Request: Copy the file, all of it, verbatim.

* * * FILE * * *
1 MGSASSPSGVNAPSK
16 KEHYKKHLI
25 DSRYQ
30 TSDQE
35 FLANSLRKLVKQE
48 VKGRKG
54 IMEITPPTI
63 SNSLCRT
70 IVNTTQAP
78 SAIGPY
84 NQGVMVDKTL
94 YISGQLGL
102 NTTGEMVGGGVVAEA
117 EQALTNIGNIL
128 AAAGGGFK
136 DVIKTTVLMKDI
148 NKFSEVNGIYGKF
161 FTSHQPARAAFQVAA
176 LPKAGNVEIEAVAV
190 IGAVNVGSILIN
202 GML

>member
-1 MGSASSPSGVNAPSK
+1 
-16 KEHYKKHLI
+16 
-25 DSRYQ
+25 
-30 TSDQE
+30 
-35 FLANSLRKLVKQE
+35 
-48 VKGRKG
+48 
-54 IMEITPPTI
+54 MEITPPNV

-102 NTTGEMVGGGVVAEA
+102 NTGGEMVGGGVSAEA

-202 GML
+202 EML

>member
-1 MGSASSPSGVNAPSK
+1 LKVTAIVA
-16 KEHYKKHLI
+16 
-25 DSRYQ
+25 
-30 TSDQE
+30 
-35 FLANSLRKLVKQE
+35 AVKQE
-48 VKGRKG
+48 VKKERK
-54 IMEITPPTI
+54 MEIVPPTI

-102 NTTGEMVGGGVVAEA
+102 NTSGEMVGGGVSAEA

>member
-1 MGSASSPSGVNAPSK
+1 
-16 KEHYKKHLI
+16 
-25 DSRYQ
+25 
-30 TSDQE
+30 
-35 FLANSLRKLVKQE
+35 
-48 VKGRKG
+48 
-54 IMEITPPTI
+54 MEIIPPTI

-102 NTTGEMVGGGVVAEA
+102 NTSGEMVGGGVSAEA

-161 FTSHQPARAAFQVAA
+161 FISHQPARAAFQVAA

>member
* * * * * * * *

1 MGSASSPSGVNAPSK
16 KEHYKKHLI
25 DSRYQ
30 TSDQE
35 FLANSLRKLVKQE
48 VKGRKG
54 IMEITPPTI
63 SNSLCRT
70 IVNTTQAP
78 SAIGPY
84 NQGVMVDKTL
94 YISGQLGL
102 NTTGEMVGGGVVAEA
117 EQALTNIGNIL
128 AAAGGGFK
136 DVIKTTVLMKDI
148 NKFSEVNGIYGKF
161 FTSHQPARAAFQVAA
176 LPKAGNVEIEAVAV
190 IGAVNVGSILIN
202 GML

>member
-1 MGSASSPSGVNAPSK
+1 
-16 KEHYKKHLI
+16 
-25 DSRYQ
+25 
-30 TSDQE
+30 
-35 FLANSLRKLVKQE
+35 
-48 VKGRKG
+48 
-54 IMEITPPTI
+54 MEITPPNV

-102 NTTGEMVGGGVVAEA
+102 NTGGEMVGGGVSAEA

-202 GML
+202 EML

>member
-1 MGSASSPSGVNAPSK
+1 LKVTAIVA
-16 KEHYKKHLI
+16 
-25 DSRYQ
+25 
-30 TSDQE
+30 
-35 FLANSLRKLVKQE
+35 AVKQE
-48 VKGRKG
+48 VKKERK
-54 IMEITPPTI
+54 MEIVPPTI

-102 NTTGEMVGGGVVAEA
+102 NTSGEMVGGGVSAEA

>member
-1 MGSASSPSGVNAPSK
+1 
-16 KEHYKKHLI
+16 
-25 DSRYQ
+25 
-30 TSDQE
+30 
-35 FLANSLRKLVKQE
+35 
-48 VKGRKG
+48 
-54 IMEITPPTI
+54 MEIIPPTI

-102 NTTGEMVGGGVVAEA
+102 NTSGEMVGGGVSAEA

-161 FTSHQPARAAFQVAA
+161 FISHQPARAAFQVAA

>member